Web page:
SUNDAY, Aug. 23, 2015 (HealthDay News) -- The United States comprises only 5 percent of the global population, but it accounts for 31 percent of public mass shooters worldwide, a new study shows.
The analysis of data, from hundreds of countries between 1966 and 2012, also shows a link between a nation's gun ownership levels and its number of public mass shootings, according to study author Adam Lankford, an associate professor of criminal justice at the University of Alabama.
He defined public mass shootings as incidents that resulted in the deaths of more than four people, did not occur in homes, were not gang-related and were not hostage situations or robberies.
The findings were to be presented Sunday at the annual meeting of the American Sociological Association (ASA), in Chicago. Research presented at meetings should be viewed as preliminary until published in a peer-reviewed journal.
"The United States, Yemen, Switzerland, Finland and Serbia are ranked as the top five countries in firearms owned per capita, according to the 2007 Small Arms Survey, and my study found that all five are ranked in the top 15 countries in public mass shooters per capita. That is not a coincidence," Lankford said in an ASA news release.
"Until now, everyone was simply speculating about the relationship between firearms and public mass shootings. My study provides empirical evidence of a positive association between the two," Lankford said.
However, the study did not prove there was a causal relationship between the two.
Lankford also examined differences between public mass shootings in the United States and in other countries.
Public mass shooters in other nations were 3.6 times less likely to have used multiple weapons -- typically more than one gun, but occasionally a gun and another type of weapon -- than those in the United States, where more than half of shooters used at least two weapons.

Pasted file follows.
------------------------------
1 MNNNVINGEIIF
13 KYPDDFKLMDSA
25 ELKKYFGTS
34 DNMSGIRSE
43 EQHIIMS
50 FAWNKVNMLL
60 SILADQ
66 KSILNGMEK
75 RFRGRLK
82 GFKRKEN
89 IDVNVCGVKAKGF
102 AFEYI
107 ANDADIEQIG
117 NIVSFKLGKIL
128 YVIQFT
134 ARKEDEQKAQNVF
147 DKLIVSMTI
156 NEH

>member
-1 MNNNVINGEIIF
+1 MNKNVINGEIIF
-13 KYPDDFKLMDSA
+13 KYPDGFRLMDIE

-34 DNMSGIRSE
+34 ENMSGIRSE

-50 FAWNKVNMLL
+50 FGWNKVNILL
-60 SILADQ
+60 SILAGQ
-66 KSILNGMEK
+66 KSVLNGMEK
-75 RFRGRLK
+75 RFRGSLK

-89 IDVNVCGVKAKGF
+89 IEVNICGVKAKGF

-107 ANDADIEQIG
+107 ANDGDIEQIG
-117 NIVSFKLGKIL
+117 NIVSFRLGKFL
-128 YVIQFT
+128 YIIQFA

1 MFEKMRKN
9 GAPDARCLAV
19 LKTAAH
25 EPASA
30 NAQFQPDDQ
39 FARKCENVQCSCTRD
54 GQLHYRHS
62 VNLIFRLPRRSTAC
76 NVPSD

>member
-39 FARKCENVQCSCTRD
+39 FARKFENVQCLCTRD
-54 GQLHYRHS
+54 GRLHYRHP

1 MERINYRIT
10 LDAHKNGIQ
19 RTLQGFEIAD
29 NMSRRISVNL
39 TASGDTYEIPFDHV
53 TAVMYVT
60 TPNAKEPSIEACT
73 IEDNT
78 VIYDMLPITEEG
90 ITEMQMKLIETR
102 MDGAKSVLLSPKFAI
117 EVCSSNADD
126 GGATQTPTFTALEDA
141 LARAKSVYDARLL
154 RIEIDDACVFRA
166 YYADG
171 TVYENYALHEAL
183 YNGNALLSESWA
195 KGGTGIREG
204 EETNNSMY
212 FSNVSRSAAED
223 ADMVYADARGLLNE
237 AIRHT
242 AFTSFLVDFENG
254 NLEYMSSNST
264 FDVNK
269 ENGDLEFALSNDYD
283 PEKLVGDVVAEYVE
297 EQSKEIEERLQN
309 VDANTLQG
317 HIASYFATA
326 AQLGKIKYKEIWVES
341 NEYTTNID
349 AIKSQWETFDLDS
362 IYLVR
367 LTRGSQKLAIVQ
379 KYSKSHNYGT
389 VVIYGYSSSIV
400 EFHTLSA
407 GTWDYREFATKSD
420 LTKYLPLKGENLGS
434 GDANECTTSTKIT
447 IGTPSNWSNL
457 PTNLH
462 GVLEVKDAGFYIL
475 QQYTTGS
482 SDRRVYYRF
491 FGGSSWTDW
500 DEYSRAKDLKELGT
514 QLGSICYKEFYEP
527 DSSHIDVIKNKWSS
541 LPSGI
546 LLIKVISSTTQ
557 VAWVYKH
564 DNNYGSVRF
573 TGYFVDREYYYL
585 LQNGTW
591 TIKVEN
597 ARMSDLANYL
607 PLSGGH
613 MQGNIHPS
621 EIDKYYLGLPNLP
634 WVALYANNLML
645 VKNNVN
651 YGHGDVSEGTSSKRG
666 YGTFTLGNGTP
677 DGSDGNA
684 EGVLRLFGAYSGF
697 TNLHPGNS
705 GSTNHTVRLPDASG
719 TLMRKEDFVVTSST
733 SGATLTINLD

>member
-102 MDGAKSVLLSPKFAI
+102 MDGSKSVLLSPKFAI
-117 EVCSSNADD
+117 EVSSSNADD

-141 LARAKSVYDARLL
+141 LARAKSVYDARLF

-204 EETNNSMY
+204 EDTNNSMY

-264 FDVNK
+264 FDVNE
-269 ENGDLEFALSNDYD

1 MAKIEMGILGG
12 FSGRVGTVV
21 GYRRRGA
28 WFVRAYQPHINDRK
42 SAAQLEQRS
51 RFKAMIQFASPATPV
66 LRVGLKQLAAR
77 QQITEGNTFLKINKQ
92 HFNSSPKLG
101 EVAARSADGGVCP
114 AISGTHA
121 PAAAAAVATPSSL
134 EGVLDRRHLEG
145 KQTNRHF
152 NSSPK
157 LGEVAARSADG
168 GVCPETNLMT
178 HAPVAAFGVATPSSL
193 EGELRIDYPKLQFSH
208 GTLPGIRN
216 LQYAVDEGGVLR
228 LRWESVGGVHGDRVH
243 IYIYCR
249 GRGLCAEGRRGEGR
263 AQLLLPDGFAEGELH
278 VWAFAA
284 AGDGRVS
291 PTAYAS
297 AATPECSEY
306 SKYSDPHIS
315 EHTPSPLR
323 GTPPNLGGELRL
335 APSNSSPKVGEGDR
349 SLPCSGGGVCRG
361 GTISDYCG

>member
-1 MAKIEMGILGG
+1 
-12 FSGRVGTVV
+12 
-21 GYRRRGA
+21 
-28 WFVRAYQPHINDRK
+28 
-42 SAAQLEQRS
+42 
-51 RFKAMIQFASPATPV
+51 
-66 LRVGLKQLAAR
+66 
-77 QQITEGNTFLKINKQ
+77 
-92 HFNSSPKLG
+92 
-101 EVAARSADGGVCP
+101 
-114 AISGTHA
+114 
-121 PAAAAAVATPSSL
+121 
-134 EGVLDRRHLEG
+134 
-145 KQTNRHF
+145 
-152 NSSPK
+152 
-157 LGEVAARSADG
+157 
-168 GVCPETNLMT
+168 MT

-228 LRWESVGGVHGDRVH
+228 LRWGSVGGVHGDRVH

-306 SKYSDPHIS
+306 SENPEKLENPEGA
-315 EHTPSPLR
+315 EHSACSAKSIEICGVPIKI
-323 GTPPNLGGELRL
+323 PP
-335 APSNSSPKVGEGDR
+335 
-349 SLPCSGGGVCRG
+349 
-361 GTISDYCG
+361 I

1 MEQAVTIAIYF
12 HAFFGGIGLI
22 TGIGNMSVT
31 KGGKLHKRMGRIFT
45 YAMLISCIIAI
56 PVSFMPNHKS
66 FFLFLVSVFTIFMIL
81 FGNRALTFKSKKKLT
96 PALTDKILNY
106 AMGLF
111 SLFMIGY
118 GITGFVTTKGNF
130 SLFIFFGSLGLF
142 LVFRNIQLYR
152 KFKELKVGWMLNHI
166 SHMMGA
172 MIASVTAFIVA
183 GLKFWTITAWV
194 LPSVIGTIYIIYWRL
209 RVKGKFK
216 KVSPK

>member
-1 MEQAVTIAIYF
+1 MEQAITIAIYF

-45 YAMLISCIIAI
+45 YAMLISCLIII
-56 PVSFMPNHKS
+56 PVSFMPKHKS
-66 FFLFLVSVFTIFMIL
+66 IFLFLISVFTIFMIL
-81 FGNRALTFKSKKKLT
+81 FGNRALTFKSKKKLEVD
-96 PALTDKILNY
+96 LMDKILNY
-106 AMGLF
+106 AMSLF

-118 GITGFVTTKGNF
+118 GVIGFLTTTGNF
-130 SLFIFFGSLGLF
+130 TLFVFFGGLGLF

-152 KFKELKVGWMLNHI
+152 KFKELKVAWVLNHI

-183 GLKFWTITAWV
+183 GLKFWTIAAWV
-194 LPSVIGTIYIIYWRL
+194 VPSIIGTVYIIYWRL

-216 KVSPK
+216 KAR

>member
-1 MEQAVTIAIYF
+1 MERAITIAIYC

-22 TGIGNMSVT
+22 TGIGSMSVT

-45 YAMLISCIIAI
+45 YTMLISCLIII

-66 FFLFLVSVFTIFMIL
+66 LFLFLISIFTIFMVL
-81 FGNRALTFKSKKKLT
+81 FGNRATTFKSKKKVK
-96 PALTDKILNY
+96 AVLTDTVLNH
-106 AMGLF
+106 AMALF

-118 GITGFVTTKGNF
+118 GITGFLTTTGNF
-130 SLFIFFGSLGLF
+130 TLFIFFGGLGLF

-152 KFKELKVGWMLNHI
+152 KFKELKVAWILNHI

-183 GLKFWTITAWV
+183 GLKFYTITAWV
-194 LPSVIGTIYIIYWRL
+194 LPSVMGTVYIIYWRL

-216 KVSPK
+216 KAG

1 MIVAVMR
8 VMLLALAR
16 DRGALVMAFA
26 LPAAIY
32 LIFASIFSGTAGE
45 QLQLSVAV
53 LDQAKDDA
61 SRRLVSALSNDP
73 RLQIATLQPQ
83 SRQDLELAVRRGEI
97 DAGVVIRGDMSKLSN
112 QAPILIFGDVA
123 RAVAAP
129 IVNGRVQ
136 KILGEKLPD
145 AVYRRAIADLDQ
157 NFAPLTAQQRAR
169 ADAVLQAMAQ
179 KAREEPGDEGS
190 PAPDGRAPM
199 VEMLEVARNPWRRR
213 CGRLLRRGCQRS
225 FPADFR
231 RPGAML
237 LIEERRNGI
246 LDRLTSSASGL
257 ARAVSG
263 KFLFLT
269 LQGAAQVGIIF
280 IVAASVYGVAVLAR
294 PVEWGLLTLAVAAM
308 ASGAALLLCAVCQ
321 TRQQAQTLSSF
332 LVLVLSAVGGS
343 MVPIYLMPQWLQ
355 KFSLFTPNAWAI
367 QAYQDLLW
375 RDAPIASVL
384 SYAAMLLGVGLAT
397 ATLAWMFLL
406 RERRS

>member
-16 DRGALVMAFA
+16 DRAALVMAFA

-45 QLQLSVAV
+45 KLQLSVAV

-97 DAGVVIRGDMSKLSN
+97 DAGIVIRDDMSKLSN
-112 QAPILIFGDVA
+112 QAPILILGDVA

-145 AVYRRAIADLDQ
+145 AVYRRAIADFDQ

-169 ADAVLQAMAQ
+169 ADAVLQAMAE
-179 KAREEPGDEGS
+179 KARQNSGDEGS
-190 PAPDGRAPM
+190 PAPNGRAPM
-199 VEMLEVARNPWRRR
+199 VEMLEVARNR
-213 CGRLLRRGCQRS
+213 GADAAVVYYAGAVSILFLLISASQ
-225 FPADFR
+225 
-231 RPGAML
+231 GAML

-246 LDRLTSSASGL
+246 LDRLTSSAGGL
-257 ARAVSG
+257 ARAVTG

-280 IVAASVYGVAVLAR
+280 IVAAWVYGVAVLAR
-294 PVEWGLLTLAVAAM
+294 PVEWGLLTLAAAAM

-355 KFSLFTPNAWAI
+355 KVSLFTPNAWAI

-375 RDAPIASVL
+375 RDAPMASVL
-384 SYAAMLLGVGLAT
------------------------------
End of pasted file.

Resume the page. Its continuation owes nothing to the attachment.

"Given the fact that the United States has over 200 million more firearms in circulation than any other country, it's not surprising that our public mass shooters would be more likely to arm themselves with multiple weapons than foreign offenders," Lankford said.
"I was surprised, however, that the average number of victims killed by each shooter was actually higher in other countries [8.8 victims] than it was in the United States [6.9 victims] because so many horrific attacks have occurred here," he added.
This may be because mass public shootings are so common in the United States that American police have more experience and are better trained to deal quickly with such incidents, which reduces the number of victims in a given incident, Lankford suggested.
He also found that U.S. public mass shooters were more likely to strike in schools, factories/warehouses and office buildings than those in other countries, who were much more likely to attack military targets, such as bases, barracks and checkpoints.
Lankford offered Australia as an example of what stronger gun control laws can do.
"From 1987 to 1996, four public mass shootings occurred in Australia. Just 12 days after a mass shooter killed 35 people in the last of these attacks, Australia agreed to pass comprehensive gun control laws," Lankford said.
"It also launched a major buyback program that reduced Australia's total number of firearms by 20 percent," he said. "My study shows that in the wake of these policies, Australia has yet to experience another public mass shooting."
The Law Center to Prevent Gun Violence offers gun violence statistics.